The last post was water, without which in the desert you might last a few days. Now that I have some notion of where the water will come from, the next step is food. I like to break food down by distance. The easy math is simply divide the distance by how many miles you want to hike each day and pack for that many days. Say the next leg is 115 miles and I want to do 20 miles a day so we can round up to 6 says. You might think if I leave town in the morning for a 6 day stretch, that means I need 6 dinners, 6 lunches, 6 breakfasts' and 6 days of snacks. If you did, you'll wind up with an extra breakfast and dinner when you get to town! If I can do 15 miles out of town today (day 1) I need one lunch, dinner and day of snacks. The last day I won't need dinner since I'l be in town, and I ate day 1's breakfast in town. Viola! Over a pound of food saved! How's that for ultralight? (yes I know I just wrote the musical instrument, it's a joke, lighten up).
Of course, this only works when you are certain about your pace. If trail conditions are worse than expected, you were overly optimistic about your conditioning or you become injured and can't make your miles - you have to ration food, which is no fun. The PCT had incredibly wonderful trail conditions with lots of other hikers. On the two or so occasions where I did start to run low on food, I bummed food from other hikers - I also gave away plenty of extra food. The AZT is known for being more rugged and there likely won't be many other folks out to help out a hungry but foolish hiker low on food. So for the AZT, most of the time I'll just carry the extra dinner and breakfast. I can cut down on this by checking on the passage rating systems, so if a section is predominantly over easy passages I can just carry an extra lunch or snacks.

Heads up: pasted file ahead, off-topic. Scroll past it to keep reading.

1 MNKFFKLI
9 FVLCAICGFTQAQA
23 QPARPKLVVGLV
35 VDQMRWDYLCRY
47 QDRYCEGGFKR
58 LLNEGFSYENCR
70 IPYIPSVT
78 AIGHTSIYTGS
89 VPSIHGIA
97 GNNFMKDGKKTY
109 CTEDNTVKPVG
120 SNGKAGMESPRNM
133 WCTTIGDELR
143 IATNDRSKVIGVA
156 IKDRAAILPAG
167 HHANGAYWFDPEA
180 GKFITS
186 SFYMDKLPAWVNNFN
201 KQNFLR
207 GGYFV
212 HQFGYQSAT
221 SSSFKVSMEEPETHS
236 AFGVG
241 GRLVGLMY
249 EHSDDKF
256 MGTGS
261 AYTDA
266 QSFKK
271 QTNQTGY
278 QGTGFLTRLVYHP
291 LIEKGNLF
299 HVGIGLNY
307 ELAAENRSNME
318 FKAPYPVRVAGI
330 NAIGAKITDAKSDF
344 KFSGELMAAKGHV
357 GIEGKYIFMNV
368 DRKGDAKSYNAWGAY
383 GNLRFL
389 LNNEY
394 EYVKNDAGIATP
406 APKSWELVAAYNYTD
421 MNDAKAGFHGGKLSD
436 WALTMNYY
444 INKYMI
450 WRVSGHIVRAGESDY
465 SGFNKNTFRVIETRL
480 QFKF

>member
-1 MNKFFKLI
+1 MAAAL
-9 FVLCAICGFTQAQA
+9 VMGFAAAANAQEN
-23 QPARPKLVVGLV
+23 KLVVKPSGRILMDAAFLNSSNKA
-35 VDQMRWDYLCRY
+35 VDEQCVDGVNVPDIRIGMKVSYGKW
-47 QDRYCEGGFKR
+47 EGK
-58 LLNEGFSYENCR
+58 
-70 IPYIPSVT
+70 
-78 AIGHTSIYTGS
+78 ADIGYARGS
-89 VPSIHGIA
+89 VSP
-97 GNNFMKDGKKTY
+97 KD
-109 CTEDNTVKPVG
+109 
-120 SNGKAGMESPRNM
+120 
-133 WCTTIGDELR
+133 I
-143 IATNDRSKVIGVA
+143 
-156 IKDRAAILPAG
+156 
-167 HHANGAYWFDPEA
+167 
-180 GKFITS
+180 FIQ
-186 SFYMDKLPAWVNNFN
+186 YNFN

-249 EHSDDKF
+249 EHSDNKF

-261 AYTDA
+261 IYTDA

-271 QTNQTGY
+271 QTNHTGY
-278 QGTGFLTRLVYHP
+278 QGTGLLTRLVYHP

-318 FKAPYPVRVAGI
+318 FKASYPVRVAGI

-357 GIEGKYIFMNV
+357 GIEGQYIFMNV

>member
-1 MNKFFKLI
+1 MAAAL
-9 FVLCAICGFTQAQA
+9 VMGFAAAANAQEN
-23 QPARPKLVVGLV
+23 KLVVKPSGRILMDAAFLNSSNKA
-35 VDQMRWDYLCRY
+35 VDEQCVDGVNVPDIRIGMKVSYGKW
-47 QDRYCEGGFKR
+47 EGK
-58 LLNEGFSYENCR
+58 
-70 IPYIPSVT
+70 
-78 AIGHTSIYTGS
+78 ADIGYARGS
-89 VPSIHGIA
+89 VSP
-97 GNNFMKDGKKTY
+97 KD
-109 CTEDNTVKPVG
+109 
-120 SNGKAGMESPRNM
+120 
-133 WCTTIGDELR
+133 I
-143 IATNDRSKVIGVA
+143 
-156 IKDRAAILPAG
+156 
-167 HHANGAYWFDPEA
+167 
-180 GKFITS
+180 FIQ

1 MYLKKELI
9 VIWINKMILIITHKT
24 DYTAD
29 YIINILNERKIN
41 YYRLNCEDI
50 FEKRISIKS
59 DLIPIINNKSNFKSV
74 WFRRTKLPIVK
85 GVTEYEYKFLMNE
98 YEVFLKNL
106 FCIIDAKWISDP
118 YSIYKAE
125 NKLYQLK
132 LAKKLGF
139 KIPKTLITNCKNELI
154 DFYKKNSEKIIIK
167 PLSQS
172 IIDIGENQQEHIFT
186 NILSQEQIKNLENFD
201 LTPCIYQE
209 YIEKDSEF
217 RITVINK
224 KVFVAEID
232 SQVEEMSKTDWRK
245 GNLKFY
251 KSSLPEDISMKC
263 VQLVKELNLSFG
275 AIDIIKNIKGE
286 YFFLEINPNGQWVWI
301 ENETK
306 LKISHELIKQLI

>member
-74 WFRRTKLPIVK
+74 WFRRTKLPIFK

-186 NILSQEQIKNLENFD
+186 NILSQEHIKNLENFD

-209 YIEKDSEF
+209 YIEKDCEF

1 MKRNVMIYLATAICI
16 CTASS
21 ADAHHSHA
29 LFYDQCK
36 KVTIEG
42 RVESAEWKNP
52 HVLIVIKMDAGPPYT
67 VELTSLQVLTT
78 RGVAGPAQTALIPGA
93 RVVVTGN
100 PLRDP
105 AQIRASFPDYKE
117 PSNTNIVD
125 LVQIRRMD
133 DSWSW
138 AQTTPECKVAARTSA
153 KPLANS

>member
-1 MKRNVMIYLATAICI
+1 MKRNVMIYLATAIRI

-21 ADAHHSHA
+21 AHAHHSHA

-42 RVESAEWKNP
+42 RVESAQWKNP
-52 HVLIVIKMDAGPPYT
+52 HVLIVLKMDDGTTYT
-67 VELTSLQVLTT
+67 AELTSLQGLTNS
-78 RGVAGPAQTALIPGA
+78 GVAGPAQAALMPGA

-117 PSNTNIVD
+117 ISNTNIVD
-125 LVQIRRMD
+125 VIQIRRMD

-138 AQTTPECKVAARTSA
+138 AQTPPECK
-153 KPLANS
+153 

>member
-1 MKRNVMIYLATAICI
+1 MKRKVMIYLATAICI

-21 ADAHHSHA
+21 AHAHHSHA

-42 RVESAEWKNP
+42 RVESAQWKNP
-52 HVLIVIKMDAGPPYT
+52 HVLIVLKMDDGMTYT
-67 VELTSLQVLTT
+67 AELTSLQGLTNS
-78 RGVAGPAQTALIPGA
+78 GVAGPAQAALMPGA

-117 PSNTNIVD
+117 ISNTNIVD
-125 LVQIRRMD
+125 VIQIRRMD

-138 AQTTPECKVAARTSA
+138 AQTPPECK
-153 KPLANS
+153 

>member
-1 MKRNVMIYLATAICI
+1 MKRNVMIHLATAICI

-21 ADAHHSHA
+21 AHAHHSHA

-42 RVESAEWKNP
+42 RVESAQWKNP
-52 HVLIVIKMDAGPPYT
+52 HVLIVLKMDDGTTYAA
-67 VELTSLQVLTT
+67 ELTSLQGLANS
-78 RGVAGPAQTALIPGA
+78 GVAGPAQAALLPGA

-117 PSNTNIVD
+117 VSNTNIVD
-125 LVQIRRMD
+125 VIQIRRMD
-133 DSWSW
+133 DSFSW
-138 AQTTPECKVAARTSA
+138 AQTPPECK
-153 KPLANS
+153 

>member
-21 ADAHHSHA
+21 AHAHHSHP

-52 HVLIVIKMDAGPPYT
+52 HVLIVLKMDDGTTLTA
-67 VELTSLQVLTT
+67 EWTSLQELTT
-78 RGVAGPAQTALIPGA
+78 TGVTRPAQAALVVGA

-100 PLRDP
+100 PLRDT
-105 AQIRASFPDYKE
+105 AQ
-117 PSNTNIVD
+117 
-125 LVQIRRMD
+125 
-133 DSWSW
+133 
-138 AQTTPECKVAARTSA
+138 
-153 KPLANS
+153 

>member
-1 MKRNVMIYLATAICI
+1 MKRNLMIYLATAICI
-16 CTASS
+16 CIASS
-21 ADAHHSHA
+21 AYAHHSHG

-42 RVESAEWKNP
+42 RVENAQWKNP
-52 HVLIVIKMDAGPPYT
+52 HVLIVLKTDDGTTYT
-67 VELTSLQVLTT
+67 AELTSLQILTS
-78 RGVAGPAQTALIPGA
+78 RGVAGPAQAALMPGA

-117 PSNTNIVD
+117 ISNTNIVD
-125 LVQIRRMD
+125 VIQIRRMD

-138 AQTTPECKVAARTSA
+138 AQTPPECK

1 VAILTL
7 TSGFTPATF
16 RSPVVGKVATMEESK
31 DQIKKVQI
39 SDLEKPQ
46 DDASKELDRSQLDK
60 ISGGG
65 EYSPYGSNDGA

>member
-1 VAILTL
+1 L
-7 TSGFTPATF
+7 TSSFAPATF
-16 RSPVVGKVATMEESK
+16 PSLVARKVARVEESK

Notice the trend? Uncertainty about water - carry more water. Uncertainty about pace or trail - carry more food.
Here's my itinerary as of today. Keep in mind I'll start the AZT after hiking the Wonderland Trail and doing a week of trail maintenance in the Goat Rocks Wilderness (more on that later). Start off in Page, AZ with 4.5 days of food, hike south, then...
Mile 727.7 - Hitch (illegal in Nat. Parks) or walk 2 miles to North Rim County Store - Pick up a box, spend a few days exploring the Canyon and possible Canyon to Rim to Rim with a friend from AMC (or just canyon to Rim if I'm lazy)
Mile 702 - South Rim - Pick up a box from AMC friend - carry 5 days of food
Mile 589.1 - Hitch to flagstaff via Hwy 89 for a zero and some grocery shopping for 6 days +/-
Mile 537.6 - Pick up some snacks n such at Mormon Lake Lodge, probably a meal
Mile 463 - Walk 1 mile off trail to Pine to buy food for 4 days or pickup a box, not sure
Mile 388 - Hitch 30 miles on Hwy 87 to Payson to buy groceries for 5 days
Mile 301.6 - Walk or hitch 2 miles East on Hwy 60 to Superior to buy for 5 days
Mile 200.8 - Hitch or walk 4 miles west on American Flag Rd to Oracle to buy food for 4 days
Mile 119.6 - Hitch or walk 5 miles on Colossal Cave Road to Vail - pick up a box at the post office for 3 days
Mile 52.8 - Walk into Patagonia, right on trail pick up a box at Mariposa Books and More for the last 3 days on trail
I like this resupply strategy since the hike is essentially book-ended by high quality boxed food, with the typical grocery store choices in the middle ~450 miles. That means I won't get sick of either grocery store hiker food or boxed food, essential for the first leg of a year of backpacking. It also means I need a maximum of 4 boxes for the whole trip, which won't take long to prepare. The problem becomes maps - carrying 800 miles of paper maps kind of sucks - 45 pages in total - so 23 printed double sided. It's not so much the weight or volume but the wear and tear and risk of loss. That Brewery and Pub takes packages, so I may end up mailing 300 map miles there and including the last of them with my Vail box.
The next post will be navigation and how to get to/from the trail - stay tuned!